There is a representation of the four horsemen of the Apocalypse (as cowboys) in Episode 3, Series 6 of the British television comedy, Red Dwarf. The four horsemen are used as the visual representation of a computer virus within a virtual reality game. The fight between the horseman and the main characters of Red Dwarf represents the attempt to destroy the virus. Anti-virus software is represented as a pair of doves. It totes itself as the only example of a Roast Beef Western.

Music

The Johnny Cash song "The Man Comes Around" quotes relevant lines from the Book of Revelation (lyrics (http://www.hit-country-music-lyrics.com/johnnycashlyrics-mancomesaround.html)).

Metallica's 1983 CD Kill 'Em All features a song called "The Four Horsemen". The horsemen referenced in the lyrics are Time, Famine, Pestilence, and Death.

Aphrodite's Child's "The Four Horsemen" from their album 666.

The Clash also recorded a song entitled Four Horsemen on their album London Calling.

Comics and Miscellaneous

The "Four Horsemen of Notre Dame" were the legendary backfield of Notre Dame's 1924 football team, namely quarterback Harry Stuhldreher, fullback Elmer Layden and halfbacks Jim Crowley and Don Miller. They were so dubbed by sports writer Grantland Rice in his account of the Notre Dame-Army game October 18, 1924, at the Polo Grounds in New York City: "Outlined against a blue-gray October sky, the Four Horsemen rode again. In dramatic lore, they are known as famine, pestilence, destruction and death. These are only aliases. Their real names are Stuhldreher, Miller, Crowley and Layden."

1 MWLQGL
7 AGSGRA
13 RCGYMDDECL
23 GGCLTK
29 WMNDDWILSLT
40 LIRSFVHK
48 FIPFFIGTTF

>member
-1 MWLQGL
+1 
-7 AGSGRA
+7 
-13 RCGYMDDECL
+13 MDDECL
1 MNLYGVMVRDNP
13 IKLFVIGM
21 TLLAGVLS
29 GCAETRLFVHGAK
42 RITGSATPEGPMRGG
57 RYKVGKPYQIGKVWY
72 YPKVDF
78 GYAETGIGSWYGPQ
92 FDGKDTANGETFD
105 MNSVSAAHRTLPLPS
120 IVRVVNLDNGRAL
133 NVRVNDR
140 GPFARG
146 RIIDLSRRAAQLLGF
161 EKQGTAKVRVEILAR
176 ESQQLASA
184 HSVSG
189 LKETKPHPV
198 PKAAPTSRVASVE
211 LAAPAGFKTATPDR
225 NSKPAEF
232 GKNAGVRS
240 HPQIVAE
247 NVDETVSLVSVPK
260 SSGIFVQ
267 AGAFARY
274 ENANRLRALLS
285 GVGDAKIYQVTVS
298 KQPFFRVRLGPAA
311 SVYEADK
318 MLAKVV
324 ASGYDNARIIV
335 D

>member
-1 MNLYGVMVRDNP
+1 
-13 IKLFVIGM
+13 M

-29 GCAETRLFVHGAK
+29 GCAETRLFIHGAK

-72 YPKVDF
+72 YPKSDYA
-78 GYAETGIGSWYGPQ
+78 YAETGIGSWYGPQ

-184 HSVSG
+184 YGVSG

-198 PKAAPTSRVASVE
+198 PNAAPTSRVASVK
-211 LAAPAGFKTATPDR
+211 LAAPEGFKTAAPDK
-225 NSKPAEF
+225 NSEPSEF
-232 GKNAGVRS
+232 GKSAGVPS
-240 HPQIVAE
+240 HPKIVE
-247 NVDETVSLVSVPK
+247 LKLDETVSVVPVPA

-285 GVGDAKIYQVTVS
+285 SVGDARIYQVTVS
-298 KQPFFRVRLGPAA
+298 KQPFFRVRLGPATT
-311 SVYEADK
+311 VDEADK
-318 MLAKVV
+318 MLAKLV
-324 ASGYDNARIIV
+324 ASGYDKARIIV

In the universe of Marvel Comics, Apocalypse is a supervillain, an enemy to the X-Men, and whenever he resurfaces he typically converts four mutants into his Horsemen, including Death, War, Famine, and Pestilence. The most notable of these was Warren Worthington III, the X-Man once known as Angel. After Worthington's wings were cut off in the Mutant Massacre, Apocalypse surgically grafted mechanical wings to his body and dyed his skin blue, transforming him into the horseman Death. Worthington soon threw off Apocalypse's influence and rejoined the X-Men as Archangel. He has since returned to the name Angel.

The webcomic End Times by Bailey Piling and Philip Rigby portrays four young girls who died on the same day as becoming the four horsewomen. Each of the girls died in a way that pertains to the name she accquires, for instance, the girl who becomes Famine died of anorexia, and the girl who becomes Pestilence died of an exotic disease.

The computer game Nethack features Famine, Pestilence and Death as the final enemies of the player character, himself assimilated to War.

Also, the computer game HeXen II features one of the four horsemen at the end of each of the four continents through which the player travels.

During the 2004 U.S. presidential election, the Bush/Cheney campaign argued that American leadership should not "change horses in midstream." Opponents played upon the idiom by referring to the four horsemen ("don't change horsemen in the middle of an Apocalypse.")

The Four Horsemen were a professional wrestling stable from National Wrestling Alliance and World Championship Wrestling.

The Electronic Collage band Noble Gas did a graphic based upon the Four Horseman, called "The Legend of Johnny Spray" http://www.noble-gas.com/johnnysprayx.html

External links